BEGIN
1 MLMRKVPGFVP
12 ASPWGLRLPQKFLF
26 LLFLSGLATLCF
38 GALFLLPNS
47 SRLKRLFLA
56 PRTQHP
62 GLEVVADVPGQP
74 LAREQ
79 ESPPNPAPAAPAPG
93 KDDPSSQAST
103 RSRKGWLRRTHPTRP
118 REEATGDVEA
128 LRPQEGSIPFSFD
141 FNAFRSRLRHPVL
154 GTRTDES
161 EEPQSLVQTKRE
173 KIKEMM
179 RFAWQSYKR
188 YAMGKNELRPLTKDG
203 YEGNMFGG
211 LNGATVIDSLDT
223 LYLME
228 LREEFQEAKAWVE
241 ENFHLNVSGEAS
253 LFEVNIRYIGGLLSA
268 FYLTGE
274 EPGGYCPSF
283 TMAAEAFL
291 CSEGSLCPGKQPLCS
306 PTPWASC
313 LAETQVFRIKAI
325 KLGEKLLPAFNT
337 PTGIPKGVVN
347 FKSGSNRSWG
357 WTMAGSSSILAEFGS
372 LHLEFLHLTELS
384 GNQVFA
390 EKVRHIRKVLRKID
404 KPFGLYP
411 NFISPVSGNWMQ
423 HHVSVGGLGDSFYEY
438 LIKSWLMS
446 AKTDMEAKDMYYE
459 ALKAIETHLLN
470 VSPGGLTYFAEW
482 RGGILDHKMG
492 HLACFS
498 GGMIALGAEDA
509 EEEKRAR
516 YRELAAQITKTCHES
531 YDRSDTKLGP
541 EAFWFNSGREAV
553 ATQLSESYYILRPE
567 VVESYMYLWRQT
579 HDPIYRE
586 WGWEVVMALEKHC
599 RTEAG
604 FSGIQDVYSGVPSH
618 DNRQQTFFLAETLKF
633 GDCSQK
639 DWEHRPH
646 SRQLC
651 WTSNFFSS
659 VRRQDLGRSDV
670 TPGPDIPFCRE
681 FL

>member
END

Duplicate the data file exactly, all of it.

1 MLMRKVPGFVP
12 ASPWGLRLPQKFLF
26 LLFLSGLATLCF
38 GALFLLPNS
47 SRLKRLFLA
56 PRTQHP
62 GLEVVADVPGQP
74 LAREQ
79 ESPPNPAPAAPAPG
93 KDDPSSQAST
103 RSRKGWLRRTHPTRP
118 REEATGDVEA
128 LRPQEGSIPFSFD
141 FNAFRSRLRHPVL
154 GTRTDES
161 EEPQSLVQTKRE
173 KIKEMM
179 RFAWQSYKR
188 YAMGKNELRPLTKDG
203 YEGNMFGG
211 LNGATVIDSLDT
223 LYLME
228 LREEFQEAKAWVE
241 ENFHLNVSGEAS
253 LFEVNIRYIGGLLSA
268 FYLTGE
274 EPGGYCPSF
283 TMAAEAFL
291 CSEGSLCPGKQPLCS
306 PTPWASC
313 LAETQVFRIKAI
325 KLGEKLLPAFNT
337 PTGIPKGVVN
347 FKSGSNRSWG
357 WTMAGSSSILAEFGS
372 LHLEFLHLTELS
384 GNQVFA
390 EKVRHIRKVLRKID
404 KPFGLYP
411 NFISPVSGNWMQ
423 HHVSVGGLGDSFYEY
438 LIKSWLMS
446 AKTDMEAKDMYYE
459 ALKAIETHLLN
470 VSPGGLTYFAEW
482 RGGILDHKMG
492 HLACFS
498 GGMIALGAEDA
509 EEEKRAR
516 YRELAAQITKTCHES
531 YDRSDTKLGP
541 EAFWFNSGREAV
553 ATQLSESYYILRPE
567 VVESYMYLWRQT
579 HDPIYRE
586 WGWEVVMALEKHC
599 RTEAG
604 FSGIQDVYSGVPSH
618 DNRQQTFFLAETLKF
633 GDCSQK
639 DWEHRPH
646 SRQLC
651 WTSNFFSS
659 VRRQDLGRSDV
670 TPGPDIPFCRE
681 FL

>member